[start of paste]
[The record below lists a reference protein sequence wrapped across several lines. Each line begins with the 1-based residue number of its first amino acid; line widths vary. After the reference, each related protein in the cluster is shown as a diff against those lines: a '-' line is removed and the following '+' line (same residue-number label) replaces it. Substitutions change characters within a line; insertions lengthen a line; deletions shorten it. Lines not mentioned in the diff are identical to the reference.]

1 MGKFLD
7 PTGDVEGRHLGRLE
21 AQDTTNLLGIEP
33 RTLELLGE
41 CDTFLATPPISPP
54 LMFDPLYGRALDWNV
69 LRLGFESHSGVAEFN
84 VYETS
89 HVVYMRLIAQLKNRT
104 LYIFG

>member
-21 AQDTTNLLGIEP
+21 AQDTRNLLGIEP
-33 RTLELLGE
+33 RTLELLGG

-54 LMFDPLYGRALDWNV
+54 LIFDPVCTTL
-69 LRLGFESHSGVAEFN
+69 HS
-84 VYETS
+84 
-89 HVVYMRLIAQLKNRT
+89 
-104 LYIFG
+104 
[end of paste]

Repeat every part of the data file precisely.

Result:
[The record below lists a reference protein sequence wrapped across several lines. Each line begins with the 1-based residue number of its first amino acid; line widths vary. After the reference, each related protein in the cluster is shown as a diff against those lines: a '-' line is removed and the following '+' line (same residue-number label) replaces it. Substitutions change characters within a line; insertions lengthen a line; deletions shorten it. Lines not mentioned in the diff are identical to the reference.]

1 MGKFLD
7 PTGDVEGRHLGRLE
21 AQDTTNLLGIEP
33 RTLELLGE
41 CDTFLATPPISPP
54 LMFDPLYGRALDWNV
69 LRLGFESHSGVAEFN
84 VYETS
89 HVVYMRLIAQLKNRT
104 LYIFG

>member
-21 AQDTTNLLGIEP
+21 AQDTRNLLGIEP
-33 RTLELLGE
+33 RTLELLGG

-54 LMFDPLYGRALDWNV
+54 LIFDPVCTTL
-69 LRLGFESHSGVAEFN
+69 HS
-84 VYETS
+84 
-89 HVVYMRLIAQLKNRT
+89 
-104 LYIFG
+104 